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IMF Lifts World GDP Outlook on US Stability But Risks Linger

IMF Lifts World GDP Outlook on US Stability But Risks Linger
Fed chair Jerome Powell.

The International Monetary Fund raised its outlook for the world economy this year, estimating that risks have eased in recent months after the US averted a default and authorities staved off a banking crisis on both sides of the Atlantic. 

Global gross domestic product will expand 3% in 2023, the IMF said in an update to its World Economic Outlook released Tuesday. While that’s still a slowdown from 3.5% growth last year, it’s faster than its 2.8% projection in April.

Economic Output Is Set to Slow This Year, but Not Equally | Forecast for 2023 gross domestic product, change from a year earlier

“The recent resolution of the US debt ceiling standoff and, earlier this year, strong action by authorities to contain turbulence in US and Swiss banking, reduced the immediate risks of financial sector turmoil,” the IMF said. “This moderated adverse risks to the outlook.”

The Washington-based fund left its global growth expectation for next year unchanged at 3%.

The fund is among a growing number of voices that see a potential soft landing in the US. Economists in a Bloomberg survey this month boosted estimates for GDP growth in the second and third quarters, although they still say there’s a 60% chance the US will fall into recession in the next 12 months.

Read more: US Recession Becomes Closer Call as Economists Rethink Forecasts

Despite the slightly more optimistic global view, the IMF warned that prospects for growth look weak compared with the 3.8% average during the two decades prior to the Covid-19 pandemic and that “the balance of risks to global growth remains tilted to the downside.”

Read more on the IMF’s outlook:

Higher interest rates, which are helping to tame inflation, will weigh on activity. Additional shocks like an intensifying of the war in Ukraine and climate disasters could spur even more central-bank tightening.

“The biggest threat remains inflation,” IMF Chief Economist Pierre-Olivier Gourinchas said in a Bloomberg Television interview. Although there has been some resilience in the global economy, “the momentum is slowing down” amid tighter monetary policy to tame price growth.

The IMF also cited continued risks to financial stability amid higher rates, a slower-than-expected recovery in China, debt distress in emerging economies and threats to trade from geoeconomic fragmentation, which has accelerated amid Russia’s invasion of Ukraine and tensions between Washington and Beijing.

Bloomberg Economics’ base case for global growth is 2.8% for this year and 2.7% in 2024 – down from 3.3% in 2022 and below the pre-pandemic trend of 3.4%.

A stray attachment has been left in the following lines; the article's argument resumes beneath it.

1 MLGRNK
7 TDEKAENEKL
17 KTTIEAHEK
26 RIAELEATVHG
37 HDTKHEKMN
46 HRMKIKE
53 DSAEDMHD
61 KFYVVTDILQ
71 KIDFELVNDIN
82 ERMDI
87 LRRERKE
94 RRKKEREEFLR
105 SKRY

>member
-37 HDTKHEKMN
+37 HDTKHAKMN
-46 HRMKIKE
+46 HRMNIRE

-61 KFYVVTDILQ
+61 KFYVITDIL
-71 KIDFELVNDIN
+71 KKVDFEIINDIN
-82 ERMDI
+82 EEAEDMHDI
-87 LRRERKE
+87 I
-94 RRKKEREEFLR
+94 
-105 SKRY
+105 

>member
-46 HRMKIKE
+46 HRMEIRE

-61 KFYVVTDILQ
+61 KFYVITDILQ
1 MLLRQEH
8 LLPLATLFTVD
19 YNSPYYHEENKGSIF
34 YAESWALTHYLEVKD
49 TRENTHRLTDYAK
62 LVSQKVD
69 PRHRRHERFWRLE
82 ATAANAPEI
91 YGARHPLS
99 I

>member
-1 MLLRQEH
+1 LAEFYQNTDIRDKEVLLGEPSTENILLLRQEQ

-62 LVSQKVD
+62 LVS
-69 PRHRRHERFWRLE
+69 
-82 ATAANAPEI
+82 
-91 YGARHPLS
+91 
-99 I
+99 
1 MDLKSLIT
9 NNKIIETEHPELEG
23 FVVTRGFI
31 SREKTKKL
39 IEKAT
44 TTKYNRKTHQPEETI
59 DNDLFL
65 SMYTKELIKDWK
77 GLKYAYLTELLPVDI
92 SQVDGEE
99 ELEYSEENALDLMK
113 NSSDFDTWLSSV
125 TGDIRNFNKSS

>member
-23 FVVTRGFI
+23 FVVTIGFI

Bloomberg Economics: For Teflon Global Economy, Shocks Are About to Stick

Even as tighter monetary policy bites, the priority in most economies remains achieving sustained disinflation, the IMF said, adding that central banks should stay focused on restoring price stability and strengthening financial supervision and risk monitoring.

That’s expected to play out this week, with the US Federal Reserve and European Central Bank poised to raise interest rates further. Fed Chair Jerome Powell and ECB President Christine Lagarde have both warned that the rate of inflation remains too high.

Fed Chair Powell Holds News Conference Following FOMC Rate Decision
Fed Chair Jerome Powell

The IMF sees inflation slowing to 6.8% this year — compared with a 7% forecast in April — from 8.7% in 2022. But the fund also raised its projection for cost-of-living increases in 2024 by 0.3 percentage point to 5.2%, saying that it expects core prices, which exclude food and energy, to cool more gradually than before.

“Headline inflation is coming down because energy prices are coming down. But below the surface, if you look at underlying inflation — core inflation — it’s proving more persistent and that persistence is a real challenge” Gourinchas said in the interview.

Advanced economies are driving the slowdown in global growth from last year’s 3.5%, the IMF noted, particularly as weaker manufacturing offsets services. Meanwhile, activity in developing and emerging economies is seen stable this year and next, it said.

Among the world’s largest economies, the IMF expects the US to grow 1.8% this year, a 0.2 percentage-point increase from April, before slowing to 1% in 2024. Gourinchas said that a US recession is not in the IMF’s baseline forecast. “It’s a narrow path, but it’s achievable,” he said.

The IMF sees China expanding 5.2% this year, unchanged from its prior projection. However, it warned that the nation’s recovery following the post-pandemic reopening at the beginning of this year is slowing, in part due to softness in the real estate industry that’s hurting investment, as well as weak foreign demand and rising youth unemployment.

IMF Lifts 2023 GDP Forecasts for Most Major Economies | Fund's biggest upward revisions are for Brazil, Russia, UK

Other 2023 country forecasts include:

  • UK boosted by 0.7 percentage point to a 0.4% expansion, on better-than-expected consumption, falling energy prices, lower post-Brexit concerns and a resilient financial sector
  • Russia lifted 0.8 percentage point to 1.5% growth, reflecting a strong first half of the year among retail trade, construction and industrial production, driven by fiscal stimulus
  • Brazil upgraded 1.2 percentage points to a 2.1% expansion after a surge in agricultural output early in the year, which also helped lift activity in services
  • Germany is projected to contract 0.3%, compared with a prior forecast for a 0.1% drop, on weak manufacturing output and an economic contraction in the first quarter
  • Saudi Arabia cut 1.2 percentage points to 1.9% reflecting oil-output cuts announced in April and June
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